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Wireless bionics

Researchers in Britain have already developed the Intraosseous Transcutaneous Amputation Prosthesis (ITAP), a rod screwed into the bone of an amputee onto which prosthetics can be fitted directly and securely, be they hands, legs or fingers.

The rod means higher loads can be carried than with traditional prosthetics which fit over the stump of an amputee like a glove. It also avoids friction between the prosthetic and the skin.

Scientists such as Prof James Fawcett, of the Cambridge Centre for Brain Repair, are meanwhile developing neural interfaces whereby prosthetics will communicate wirelessly with implants fitted directly into the nerve fibres in the stump.

"People have produced very sophisticated prosthetics which will do very sophisticated things, but in almost every case the thing that people are struggling with is to link it up successfully to the nervous system," he says.

"A lot of soldiers who have lost limbs apparently have given up using these devices and gone back to a simple hook, which at least is reliable.

"The device we're producing is for recording sensory impulses in a nerve and gets inserted into the limb nerve itself."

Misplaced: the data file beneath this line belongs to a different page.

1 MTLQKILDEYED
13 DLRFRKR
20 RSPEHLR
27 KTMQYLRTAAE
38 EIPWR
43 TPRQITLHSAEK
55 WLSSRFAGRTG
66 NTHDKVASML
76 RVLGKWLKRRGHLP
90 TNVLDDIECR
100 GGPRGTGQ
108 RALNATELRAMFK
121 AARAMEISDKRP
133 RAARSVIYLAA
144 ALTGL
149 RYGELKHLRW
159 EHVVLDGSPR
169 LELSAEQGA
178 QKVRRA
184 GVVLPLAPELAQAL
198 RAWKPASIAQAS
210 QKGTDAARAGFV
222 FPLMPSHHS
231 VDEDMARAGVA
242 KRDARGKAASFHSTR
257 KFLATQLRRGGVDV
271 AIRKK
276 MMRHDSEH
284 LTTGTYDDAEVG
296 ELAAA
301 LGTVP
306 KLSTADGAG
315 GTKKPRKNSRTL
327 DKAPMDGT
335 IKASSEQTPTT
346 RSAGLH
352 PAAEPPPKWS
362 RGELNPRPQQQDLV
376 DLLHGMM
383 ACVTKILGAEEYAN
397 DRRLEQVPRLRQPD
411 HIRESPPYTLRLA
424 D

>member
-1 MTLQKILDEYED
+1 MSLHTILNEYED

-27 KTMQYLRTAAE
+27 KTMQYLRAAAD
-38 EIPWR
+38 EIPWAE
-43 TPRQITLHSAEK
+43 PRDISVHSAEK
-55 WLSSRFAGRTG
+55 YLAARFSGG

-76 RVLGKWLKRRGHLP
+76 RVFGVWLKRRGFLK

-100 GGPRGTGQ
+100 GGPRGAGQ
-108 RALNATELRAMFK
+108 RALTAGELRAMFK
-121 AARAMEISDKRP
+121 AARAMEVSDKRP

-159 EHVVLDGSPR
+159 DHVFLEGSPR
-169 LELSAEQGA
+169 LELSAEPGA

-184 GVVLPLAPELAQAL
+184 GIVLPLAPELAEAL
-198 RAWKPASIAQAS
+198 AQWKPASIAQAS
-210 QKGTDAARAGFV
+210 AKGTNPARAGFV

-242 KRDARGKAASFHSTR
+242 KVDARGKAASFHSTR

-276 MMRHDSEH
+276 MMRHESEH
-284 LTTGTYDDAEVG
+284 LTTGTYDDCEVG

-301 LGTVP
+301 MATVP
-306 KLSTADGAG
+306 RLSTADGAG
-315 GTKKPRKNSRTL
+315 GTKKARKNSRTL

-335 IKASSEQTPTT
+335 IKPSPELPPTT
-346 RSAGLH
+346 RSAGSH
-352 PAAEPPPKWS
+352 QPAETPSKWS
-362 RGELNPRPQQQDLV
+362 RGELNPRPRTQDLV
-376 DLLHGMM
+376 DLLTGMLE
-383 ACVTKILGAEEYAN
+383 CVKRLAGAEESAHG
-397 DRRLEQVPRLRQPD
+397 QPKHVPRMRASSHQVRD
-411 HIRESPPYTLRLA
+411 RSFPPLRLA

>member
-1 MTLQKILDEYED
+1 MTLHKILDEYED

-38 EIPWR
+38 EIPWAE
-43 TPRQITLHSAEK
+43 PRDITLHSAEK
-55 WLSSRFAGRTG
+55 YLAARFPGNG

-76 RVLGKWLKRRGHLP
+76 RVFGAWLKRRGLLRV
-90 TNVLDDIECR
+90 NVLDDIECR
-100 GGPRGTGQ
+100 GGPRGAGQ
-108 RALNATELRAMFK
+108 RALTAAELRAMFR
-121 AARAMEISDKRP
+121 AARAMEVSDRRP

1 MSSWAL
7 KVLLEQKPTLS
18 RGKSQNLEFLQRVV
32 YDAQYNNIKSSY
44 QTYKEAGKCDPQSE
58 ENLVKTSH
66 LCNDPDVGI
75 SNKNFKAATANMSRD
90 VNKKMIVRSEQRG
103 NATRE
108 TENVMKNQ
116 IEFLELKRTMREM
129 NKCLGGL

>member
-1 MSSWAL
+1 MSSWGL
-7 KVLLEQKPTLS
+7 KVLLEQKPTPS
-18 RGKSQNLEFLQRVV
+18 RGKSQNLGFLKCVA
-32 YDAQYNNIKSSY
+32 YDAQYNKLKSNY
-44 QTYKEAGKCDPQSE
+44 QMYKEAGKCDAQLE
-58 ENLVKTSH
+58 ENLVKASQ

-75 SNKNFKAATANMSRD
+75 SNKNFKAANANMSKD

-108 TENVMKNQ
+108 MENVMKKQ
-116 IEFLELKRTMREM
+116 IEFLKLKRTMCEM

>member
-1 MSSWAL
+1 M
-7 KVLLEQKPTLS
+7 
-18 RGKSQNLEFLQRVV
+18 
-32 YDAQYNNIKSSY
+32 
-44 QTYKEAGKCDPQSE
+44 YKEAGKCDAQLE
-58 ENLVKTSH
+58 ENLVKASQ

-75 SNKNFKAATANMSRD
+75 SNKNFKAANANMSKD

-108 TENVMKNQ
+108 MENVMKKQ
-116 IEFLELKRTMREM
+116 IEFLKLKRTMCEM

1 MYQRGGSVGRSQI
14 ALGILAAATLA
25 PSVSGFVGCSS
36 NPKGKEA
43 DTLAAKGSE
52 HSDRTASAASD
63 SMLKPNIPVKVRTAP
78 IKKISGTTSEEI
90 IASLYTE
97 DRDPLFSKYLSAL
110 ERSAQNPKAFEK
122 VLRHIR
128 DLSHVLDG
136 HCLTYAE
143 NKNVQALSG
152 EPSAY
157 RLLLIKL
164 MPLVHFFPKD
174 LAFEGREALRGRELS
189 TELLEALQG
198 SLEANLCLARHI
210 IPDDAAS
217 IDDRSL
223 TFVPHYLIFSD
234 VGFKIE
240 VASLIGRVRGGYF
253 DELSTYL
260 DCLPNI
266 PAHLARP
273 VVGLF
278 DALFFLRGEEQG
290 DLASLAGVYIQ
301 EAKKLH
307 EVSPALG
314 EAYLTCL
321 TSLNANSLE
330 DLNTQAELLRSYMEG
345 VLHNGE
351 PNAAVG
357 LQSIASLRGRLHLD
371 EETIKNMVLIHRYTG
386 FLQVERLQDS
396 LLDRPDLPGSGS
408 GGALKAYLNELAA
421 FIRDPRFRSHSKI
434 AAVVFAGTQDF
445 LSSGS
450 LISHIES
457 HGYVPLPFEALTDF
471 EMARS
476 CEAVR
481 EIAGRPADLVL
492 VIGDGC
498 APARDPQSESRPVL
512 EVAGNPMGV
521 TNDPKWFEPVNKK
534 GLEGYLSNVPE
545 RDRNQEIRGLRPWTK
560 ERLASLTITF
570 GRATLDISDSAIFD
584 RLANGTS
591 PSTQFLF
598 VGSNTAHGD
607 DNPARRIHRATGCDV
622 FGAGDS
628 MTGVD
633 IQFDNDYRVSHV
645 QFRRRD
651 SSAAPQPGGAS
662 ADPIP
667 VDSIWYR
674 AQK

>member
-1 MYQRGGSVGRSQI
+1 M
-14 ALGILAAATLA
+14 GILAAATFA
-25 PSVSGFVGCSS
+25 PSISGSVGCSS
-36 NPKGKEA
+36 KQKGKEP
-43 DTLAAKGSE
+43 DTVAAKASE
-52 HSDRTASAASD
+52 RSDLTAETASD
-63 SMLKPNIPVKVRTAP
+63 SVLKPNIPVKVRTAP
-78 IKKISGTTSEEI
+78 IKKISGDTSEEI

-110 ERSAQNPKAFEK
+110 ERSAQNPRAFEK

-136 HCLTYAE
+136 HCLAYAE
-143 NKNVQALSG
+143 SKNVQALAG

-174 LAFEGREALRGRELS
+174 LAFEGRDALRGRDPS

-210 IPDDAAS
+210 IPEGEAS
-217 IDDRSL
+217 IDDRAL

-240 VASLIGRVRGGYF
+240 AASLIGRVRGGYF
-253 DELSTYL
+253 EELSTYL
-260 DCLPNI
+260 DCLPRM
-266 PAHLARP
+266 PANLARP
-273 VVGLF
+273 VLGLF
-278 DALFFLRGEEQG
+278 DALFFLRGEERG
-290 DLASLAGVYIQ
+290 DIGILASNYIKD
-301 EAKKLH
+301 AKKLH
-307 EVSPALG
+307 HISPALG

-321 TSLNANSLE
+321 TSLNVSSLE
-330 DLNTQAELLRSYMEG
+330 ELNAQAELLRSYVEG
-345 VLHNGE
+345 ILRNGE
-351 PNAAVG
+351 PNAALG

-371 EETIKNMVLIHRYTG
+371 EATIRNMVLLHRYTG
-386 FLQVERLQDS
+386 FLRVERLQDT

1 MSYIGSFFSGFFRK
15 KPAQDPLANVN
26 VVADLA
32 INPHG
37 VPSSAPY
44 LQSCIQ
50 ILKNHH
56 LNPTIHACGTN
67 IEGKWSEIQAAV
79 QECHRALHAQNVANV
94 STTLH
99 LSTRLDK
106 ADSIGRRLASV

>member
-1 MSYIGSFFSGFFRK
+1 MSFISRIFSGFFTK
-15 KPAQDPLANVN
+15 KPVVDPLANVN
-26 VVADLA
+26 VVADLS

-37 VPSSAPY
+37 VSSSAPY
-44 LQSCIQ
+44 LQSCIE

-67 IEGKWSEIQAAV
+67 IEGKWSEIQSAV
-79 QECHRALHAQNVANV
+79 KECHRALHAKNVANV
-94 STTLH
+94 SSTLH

Once the device is inserted into the nerve, nerve fibres grow through it. Nerve signals associated with particular movements are then selected, and these signals transmitted wirelessly to a receiver in the prosthetic.

So far the device has been tested in mice and rats for up to 12 months. While the researchers do have some concerns that scarring within the device could strangle nerve fibres and disrupt signals, no such problems have been detected to date, says Prof Fawcett.

"We have a programme which will develop a prototype interface in about three years' time and that will then be taken forward through the legislature for human safety and toxicity trials," he predicts.

Researchers in Italy are also working on wiring bionics to the peripheral nerve system, and have already conducted trials in which electrodes temporarily connected to the nerves were used to drive an unattached prosthetic hand.

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